(O’Fallon, IL)  –  During National Breastfeeding Month, and specifically World Breastfeeding Week August 1-7, HSHS St. Elizabeth’s Hospital is reminding new and expectant mothers about the importance of breastfeeding.  The World Health Organization says that breastfeeding works “like a newborn’s first vaccine”, providing vital antibodies and immunity boost through the mother’s milk. 

According the U.S. Surgeon General, 75 percent of mothers breastfeed in the immediate newborn period, but the number of infants who are exclusively breastfed drops to 13 percent by the time they are six months old. Studies show that babies who are not exclusively breastfed for the first six months are more likely to develop allergies, childhood obesity, colds, flus, and ear infections and more.
“At St. Elizabeth’s Hospital, we support the CDC and World Health Organization’s recommendation of exclusive breastfeeding for the first six months. As such, we are committed to helping new mothers succeed in breastfeeding their babies,” said Julie Brooks, RN, BSN, CLC, lactation counselor and childbirth educator. “All of our nurses at St. Elizabeth’s Women and Infant Center provide education and support for breastfeeding moms, both while mom and baby are in the hospital, as well as once they go home if questions arise.”
The normal and natural food for a newborn baby is breast milk. Their need for breast milk continues as they grow. The following are a few benefits of breastfeeding:

  • Breast milk is liquid gold.  Colostrum, known as liquid gold, is the thick yellow breast milk that mothers make during pregnancy and just after birth. This milk is very rich in nutrients and antibodies to protect your baby. Although your baby only gets a small amount of colostrum at each feeding, it matches the amount his or her stomach can hold.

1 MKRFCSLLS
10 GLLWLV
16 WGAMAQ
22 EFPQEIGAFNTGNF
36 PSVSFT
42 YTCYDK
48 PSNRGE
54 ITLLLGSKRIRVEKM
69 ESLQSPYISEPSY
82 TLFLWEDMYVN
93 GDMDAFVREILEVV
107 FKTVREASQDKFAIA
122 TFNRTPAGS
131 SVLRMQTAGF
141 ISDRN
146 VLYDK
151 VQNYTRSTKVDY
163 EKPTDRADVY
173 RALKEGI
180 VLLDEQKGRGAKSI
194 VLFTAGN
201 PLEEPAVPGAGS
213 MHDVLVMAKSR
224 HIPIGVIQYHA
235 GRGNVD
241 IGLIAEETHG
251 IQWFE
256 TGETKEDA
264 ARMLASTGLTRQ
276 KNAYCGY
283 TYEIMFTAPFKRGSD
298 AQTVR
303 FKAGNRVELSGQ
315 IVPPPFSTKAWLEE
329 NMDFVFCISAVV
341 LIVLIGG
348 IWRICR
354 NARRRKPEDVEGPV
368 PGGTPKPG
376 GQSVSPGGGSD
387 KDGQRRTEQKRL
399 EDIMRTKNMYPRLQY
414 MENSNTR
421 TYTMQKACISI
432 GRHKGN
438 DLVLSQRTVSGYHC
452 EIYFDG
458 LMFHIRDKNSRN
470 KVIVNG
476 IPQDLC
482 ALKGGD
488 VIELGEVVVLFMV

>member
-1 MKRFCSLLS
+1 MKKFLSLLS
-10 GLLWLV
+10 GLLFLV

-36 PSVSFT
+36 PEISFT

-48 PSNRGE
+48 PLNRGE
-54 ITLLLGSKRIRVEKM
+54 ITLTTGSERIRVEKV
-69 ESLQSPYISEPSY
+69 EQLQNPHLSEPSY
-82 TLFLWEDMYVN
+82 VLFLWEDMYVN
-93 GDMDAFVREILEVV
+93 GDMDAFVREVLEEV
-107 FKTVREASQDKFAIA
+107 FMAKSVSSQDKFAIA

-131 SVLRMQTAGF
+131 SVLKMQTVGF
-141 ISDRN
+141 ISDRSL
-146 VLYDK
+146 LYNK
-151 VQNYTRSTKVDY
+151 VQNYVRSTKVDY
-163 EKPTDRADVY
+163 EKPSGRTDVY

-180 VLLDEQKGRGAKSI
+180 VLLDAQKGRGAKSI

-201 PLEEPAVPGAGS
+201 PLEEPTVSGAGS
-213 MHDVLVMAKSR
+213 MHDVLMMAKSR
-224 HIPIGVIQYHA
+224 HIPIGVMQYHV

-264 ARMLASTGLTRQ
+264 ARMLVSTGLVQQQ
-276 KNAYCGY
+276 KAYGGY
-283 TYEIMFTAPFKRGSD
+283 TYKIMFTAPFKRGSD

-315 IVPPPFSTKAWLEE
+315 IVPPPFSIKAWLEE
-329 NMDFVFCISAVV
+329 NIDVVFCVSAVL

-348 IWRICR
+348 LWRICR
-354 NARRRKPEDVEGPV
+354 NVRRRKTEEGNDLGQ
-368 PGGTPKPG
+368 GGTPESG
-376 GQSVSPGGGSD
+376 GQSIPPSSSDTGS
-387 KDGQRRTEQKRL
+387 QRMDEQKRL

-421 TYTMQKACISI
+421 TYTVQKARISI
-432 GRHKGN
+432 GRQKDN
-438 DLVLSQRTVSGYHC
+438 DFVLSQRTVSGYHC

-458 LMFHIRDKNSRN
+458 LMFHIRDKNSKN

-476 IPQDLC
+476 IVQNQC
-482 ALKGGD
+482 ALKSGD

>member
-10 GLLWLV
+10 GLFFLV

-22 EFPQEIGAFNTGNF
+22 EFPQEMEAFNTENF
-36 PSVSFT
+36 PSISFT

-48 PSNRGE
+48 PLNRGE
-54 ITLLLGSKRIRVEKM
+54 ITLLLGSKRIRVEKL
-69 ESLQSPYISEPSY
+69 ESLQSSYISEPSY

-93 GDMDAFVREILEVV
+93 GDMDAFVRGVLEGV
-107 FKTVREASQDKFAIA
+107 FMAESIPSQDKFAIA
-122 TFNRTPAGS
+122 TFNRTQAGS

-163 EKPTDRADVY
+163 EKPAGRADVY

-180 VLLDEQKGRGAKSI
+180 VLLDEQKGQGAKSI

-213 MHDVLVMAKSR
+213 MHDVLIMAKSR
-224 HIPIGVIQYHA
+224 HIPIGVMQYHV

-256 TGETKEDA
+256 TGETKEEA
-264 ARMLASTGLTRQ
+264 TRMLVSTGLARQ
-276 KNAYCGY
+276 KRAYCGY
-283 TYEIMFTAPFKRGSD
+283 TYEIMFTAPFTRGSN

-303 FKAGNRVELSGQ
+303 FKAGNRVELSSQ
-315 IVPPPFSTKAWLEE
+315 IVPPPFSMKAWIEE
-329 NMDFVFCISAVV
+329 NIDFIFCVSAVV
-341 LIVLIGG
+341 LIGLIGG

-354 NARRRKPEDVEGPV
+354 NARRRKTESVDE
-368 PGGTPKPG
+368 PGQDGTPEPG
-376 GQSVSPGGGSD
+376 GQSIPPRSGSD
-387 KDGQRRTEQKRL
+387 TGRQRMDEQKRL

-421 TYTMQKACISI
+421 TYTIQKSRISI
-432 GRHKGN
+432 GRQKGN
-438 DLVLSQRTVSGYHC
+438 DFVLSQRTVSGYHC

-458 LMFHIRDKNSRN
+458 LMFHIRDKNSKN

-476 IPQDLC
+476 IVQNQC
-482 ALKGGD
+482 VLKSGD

• Breast milk changes as your baby grows.  Colostrum changes into what is called mature milk. By the third to fifth day after birth, this mature breast milk has just the right amount of fat, sugar, water, and protein to help your baby continue to grow. It is a thinner type of milk than colostrum, but it provides all the nutrients and antibodies your baby needs.

  • Breast milk is easier to digest.  For most babies, especially premature babies, breast milk is easier to digest than formula. The proteins in formula are made from cow’s milk and it takes time for babies’ stomachs to adjust to digesting them.

  • Breast milk fights disease.  The cells, hormones and antibodies in breast milk protect babies from illness. In fact, among formula-fed babies, ear infections and diarrhea are more common. Formula-fed babies also have higher risks of respiratory infections, asthma, obesity, and type 2 diabetes.

  • Breastfeeding is beneficial to mothers as well.  Mothers who breastfeed tend to lose their post-pregnancy weight faster, recover from childbirth faster, and are at a lower risk for developing breast and ovarian cancer.

St. Elizabeth’s Women and Infants Center offers breastfeeding classes for expectant and new mothers, as well as their support persons. The class is taught by an RN certified lactation counselor.  Each class provides information on preparation for feeding, feeding techniques and common concerns.
For questions or to register for a breastfeeding class at St. Elizabeth’s Hospital, call 618-234-2120, ext. 31260, or for more information about breastfeeding please visit http://www.cdc.gov/breastfeeding/ or http://worldbreastfeedingweek.org/.

Media Contact

Kelly Barbeau

Manager, Marketing & Communications
HSHS Illinois
Office: (618) 234-2120, Ext. 41270

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